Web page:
Overview, Causes, & Risk Factors
Uterine prolapse is the "dropping" of the uterus from its normal position at the top of the vagina. It drops to a lower part of the vagina and may even drop outside the vagina. This is caused by a relaxation of the ligaments that support the uterus within the abdominal walls.
What is going on in the body?
Uterine prolapse occurs more
commonly in white women, and in women who:
have given birth vaginally to many children
have given birth to large babies
have had forceps deliveries
These things may have caused injury to the pelvic ligaments and muscles.
Symptoms may not occur until many years after women have given birth. This
suggests that aging and shrinkage of these muscles also adds to the problem.
Uterine prolapse sometimes occurs in women who have never given birth. In
these cases, the condition is due to a family tendency to have weak muscles
that hold the uterus in place.
Some women have what is known as a "tipped uterus." This type of uterus is
especially at risk to prolapse. This is due to its alignment along the same
line as the vagina. It may be subject to a "piston-like effect." This happens when a woman uses her abdominal muscles, which push the uterus down into the vagina.
There are many different degrees of prolapse. Incomplete prolapse occurs
when the uterus drops only partway into the vagina. Complete prolapse occurs
when the uterus and cervix protrude out of the vagina and the vagina becomes
inverted. Along with uterine prolapse there may be relaxation of the front and back portions of the vagina. This can cause a part of the bladder or rectum to protrude into the vagina.
What are the causes and risks of the condition?
The risk factors for developing uterine prolapse include:
multiple vaginal births
giving birth to large babies (more than 9 pounds)
difficult instrumented deliveries (forceps, vacuum)
presence of a pelvic tumor
Symptoms & Signs
What are the signs and symptoms of the condition?
Mild prolapse may not cause any symptoms. With more severe prolapse, a woman may have:
a falling out sensation
a feeling like she's sitting on a ball
sensation of pelvic heaviness
lower abdominal discomfort
increased vaginal discharge
increased urinary tract infections
increased desire to urinate or more frequent urination
stress incontinence, or
leakage of urine that is worsened by coughing, sneezing, or lifting objects
a feeling of not having completely emptied the bladder
painful bowel movements
Diagnosis & Tests
How is the condition diagnosed?
A healthcare provider can
tell during a pelvic exam if the
cervix is in a lowered position in the vagina. The pelvic exam may also show a part of the bladder or rectum protruding into the vagina.
Prevention & Expectations
What can be done to prevent the condition?
While uterine prolapse is not always avoidable, some cases can be avoided by:
doing Kegel exercises during pregnancy and after giving birth to strengthen pelvic muscles
an episiotomy, or cut made in
the perineum and vaginal wall during labor
taking hormone replacement
therapy for a long time during and after menopause to maintain the tone of the pelvic muscles
What are the long-term effects of the condition?
The long-term effects of uterine prolapse depend on how severe it is and how long a woman has had the condition. Some long-term effects include:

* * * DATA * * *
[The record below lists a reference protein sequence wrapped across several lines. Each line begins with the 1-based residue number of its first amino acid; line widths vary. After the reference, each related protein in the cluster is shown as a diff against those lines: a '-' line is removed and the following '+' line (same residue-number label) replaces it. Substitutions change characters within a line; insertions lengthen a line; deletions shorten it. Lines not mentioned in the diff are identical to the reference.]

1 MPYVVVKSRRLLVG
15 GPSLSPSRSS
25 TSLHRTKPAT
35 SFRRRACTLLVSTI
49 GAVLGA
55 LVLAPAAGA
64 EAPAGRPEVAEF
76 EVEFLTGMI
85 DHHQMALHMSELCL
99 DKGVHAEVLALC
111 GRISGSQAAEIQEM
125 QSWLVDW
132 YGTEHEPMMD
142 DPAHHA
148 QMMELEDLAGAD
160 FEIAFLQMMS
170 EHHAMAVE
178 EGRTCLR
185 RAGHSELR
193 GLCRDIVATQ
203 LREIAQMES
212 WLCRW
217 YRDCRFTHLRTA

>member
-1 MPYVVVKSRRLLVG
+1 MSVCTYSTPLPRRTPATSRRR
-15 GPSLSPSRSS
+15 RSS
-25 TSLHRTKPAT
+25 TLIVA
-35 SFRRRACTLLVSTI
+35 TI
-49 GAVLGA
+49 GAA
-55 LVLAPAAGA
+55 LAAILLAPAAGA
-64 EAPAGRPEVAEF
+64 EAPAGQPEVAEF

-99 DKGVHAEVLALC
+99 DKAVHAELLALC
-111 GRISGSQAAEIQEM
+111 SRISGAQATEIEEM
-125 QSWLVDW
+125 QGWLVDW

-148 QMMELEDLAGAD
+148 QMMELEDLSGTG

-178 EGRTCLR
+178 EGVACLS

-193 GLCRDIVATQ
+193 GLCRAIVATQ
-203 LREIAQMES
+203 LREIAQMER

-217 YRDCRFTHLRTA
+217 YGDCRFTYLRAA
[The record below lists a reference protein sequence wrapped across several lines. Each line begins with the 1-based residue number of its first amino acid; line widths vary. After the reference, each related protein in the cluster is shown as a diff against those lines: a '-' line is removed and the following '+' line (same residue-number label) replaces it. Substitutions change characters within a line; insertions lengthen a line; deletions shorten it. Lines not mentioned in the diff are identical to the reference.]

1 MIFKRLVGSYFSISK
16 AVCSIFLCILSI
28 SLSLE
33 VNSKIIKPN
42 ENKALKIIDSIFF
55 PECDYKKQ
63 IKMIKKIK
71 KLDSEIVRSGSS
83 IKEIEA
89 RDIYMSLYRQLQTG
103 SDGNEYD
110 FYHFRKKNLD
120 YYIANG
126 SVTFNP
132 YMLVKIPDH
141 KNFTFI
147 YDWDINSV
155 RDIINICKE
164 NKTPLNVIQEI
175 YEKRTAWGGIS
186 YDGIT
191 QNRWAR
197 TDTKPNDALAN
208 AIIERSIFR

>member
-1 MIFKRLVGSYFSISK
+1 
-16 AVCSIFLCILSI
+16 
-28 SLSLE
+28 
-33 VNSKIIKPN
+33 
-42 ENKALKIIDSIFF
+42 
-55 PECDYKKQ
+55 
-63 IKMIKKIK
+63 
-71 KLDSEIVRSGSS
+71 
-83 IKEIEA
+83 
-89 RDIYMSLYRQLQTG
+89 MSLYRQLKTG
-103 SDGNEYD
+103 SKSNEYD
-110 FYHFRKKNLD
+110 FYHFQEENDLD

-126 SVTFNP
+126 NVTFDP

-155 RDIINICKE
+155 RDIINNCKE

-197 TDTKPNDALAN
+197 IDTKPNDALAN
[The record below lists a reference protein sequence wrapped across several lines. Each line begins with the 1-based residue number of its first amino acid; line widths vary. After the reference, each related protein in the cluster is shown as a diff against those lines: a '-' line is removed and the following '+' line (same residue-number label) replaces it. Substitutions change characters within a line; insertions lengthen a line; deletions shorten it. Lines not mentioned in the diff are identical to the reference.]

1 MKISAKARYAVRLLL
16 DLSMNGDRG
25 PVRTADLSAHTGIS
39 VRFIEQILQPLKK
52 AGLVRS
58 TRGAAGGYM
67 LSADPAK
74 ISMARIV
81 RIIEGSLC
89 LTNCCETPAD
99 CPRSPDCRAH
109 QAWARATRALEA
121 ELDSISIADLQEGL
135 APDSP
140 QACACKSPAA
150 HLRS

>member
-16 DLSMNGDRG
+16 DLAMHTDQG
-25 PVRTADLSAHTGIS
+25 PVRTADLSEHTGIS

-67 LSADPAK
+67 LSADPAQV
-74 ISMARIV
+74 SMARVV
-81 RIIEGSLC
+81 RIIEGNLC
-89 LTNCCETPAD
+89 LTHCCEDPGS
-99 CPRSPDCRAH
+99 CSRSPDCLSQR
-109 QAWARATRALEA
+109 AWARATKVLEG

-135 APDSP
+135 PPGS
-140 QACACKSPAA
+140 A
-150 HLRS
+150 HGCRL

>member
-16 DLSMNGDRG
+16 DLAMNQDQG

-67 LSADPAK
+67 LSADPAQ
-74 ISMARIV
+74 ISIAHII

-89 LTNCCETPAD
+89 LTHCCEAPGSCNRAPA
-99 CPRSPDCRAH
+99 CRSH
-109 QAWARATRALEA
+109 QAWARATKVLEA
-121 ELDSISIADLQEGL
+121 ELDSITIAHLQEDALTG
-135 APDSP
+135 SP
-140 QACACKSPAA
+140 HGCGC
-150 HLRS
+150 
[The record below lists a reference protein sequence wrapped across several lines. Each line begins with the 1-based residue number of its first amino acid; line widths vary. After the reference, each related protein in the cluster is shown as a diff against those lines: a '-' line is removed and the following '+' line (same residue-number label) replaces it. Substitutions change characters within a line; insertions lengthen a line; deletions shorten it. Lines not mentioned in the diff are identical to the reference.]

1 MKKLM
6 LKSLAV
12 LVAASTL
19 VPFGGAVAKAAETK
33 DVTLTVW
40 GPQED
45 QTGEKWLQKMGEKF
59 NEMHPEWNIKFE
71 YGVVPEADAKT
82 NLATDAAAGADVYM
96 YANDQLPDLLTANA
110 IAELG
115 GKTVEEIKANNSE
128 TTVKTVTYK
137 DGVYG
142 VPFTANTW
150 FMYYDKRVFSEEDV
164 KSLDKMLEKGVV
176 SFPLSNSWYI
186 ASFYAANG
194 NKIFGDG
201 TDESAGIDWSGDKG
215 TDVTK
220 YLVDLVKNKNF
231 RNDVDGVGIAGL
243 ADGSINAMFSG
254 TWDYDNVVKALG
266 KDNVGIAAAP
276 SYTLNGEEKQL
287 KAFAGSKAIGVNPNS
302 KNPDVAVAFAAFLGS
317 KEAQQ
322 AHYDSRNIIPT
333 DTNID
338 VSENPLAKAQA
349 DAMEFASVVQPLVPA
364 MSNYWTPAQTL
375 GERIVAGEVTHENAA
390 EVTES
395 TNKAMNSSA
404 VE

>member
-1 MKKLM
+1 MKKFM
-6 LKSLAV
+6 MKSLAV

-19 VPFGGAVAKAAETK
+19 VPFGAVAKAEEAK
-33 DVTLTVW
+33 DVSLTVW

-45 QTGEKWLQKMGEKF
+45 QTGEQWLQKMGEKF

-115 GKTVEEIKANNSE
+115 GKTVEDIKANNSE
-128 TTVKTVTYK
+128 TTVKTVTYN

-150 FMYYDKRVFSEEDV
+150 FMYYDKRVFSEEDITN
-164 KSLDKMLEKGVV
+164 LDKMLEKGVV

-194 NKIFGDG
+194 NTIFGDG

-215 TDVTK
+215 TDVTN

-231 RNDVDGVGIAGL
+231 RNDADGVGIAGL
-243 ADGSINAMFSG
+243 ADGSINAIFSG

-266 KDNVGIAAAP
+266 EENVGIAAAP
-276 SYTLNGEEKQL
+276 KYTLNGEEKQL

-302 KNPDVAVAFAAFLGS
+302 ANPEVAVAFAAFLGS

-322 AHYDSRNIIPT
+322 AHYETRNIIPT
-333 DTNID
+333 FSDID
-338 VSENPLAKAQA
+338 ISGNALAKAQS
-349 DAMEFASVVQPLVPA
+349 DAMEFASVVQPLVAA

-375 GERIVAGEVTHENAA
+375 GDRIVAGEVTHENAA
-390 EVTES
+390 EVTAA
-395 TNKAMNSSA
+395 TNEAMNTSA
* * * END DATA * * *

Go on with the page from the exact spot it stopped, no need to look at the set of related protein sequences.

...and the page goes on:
abnormal uterine bleeding
increased vaginal discharge
chronic vaginal infections
chronic bladder infections, known as recurrent cystitis
partial urethral obstruction
small bowel obstruction
incarceration of the uterus within the pelvis. This occurs with rapid
growth of a pregnant uterus that becomes trapped in the pelvis, cutting off its blood supply.
What are the risks to others?
Uterine prolapse is not contagious, and poses no risk to others.
Treatment & Monitoring
What are the treatments for the condition?
Treatment for uterine prolapse
depends on many things, including:
the severity of the prolapse
the severity of the symptoms
the presence of other signs and symptoms
a woman's wishes to preserve her fertility
the woman's age
Treatment options include:
pessary, a plastic doughnut-shaped device placed into the vagina to push up the uterus
round ligament suspension procedure, an operation to provide muscle support to the uterus
estrogen therapy given
directly into the vagina with creams
hysterectomy, or surgery to
remove the uterus
What are the side effects of the treatments?
The side effects depend on the treatment. The use of hormone replacement therapy may
cause nausea, weight gain, abdominal bloating, increased vaginal discharge, and breast tenderness. After a hysterectomy a woman will need 6 to 8 weeks to
recuperate. There are possible side effects with any surgery. These include
bleeding, infection, and allergic
reactions to anesthesia.
What happens after treatment for the condition?
treatment of a prolapsed uterus, a woman should:
avoid lifting heavy objects
prevent constipation by
plenty of fluids, using stool softeners for a short time, and increasing her
perform Kegel exercises daily
lose weight through diet and exercise, if she is overweight
continue with hormone replacement
therapy, if she was using it before surgery
avoid wearing tight girdles or other garments that put pressure on the
How is the condition monitored?
Any new or worsening symptoms should be reported to the healthcare provider.